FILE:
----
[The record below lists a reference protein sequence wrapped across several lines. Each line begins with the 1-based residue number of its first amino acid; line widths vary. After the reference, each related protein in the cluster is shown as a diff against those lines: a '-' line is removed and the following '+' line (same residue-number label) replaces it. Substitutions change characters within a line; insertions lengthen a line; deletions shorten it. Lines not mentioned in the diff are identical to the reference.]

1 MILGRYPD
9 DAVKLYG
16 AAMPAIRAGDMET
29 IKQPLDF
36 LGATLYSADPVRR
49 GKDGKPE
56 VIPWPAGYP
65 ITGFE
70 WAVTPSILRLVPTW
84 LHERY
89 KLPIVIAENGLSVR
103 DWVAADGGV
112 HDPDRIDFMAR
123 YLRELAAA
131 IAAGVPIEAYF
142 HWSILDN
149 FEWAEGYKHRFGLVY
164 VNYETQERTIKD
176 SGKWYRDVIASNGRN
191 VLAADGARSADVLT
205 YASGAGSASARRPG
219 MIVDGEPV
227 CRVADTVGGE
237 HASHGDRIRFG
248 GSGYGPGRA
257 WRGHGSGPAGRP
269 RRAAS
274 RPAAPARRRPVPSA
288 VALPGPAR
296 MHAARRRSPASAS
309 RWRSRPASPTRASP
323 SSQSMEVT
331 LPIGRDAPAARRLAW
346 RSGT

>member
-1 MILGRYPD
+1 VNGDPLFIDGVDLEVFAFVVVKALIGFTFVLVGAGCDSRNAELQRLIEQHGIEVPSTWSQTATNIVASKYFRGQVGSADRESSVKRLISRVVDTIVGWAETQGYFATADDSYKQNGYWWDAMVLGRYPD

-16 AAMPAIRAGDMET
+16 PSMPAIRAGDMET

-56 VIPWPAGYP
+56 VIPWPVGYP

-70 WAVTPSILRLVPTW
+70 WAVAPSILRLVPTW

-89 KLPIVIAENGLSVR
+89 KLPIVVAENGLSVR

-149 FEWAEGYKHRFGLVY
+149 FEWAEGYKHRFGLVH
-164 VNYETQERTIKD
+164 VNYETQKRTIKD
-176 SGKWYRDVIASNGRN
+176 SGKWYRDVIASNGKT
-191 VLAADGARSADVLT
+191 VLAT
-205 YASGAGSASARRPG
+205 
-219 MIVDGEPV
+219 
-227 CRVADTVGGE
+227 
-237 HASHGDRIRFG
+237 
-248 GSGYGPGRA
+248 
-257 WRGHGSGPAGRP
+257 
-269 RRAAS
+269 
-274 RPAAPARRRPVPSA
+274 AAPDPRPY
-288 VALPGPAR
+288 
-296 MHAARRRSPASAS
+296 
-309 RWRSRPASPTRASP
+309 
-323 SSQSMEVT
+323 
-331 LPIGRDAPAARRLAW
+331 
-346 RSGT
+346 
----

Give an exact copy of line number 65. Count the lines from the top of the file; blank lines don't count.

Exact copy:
-257 WRGHGSGPAGRP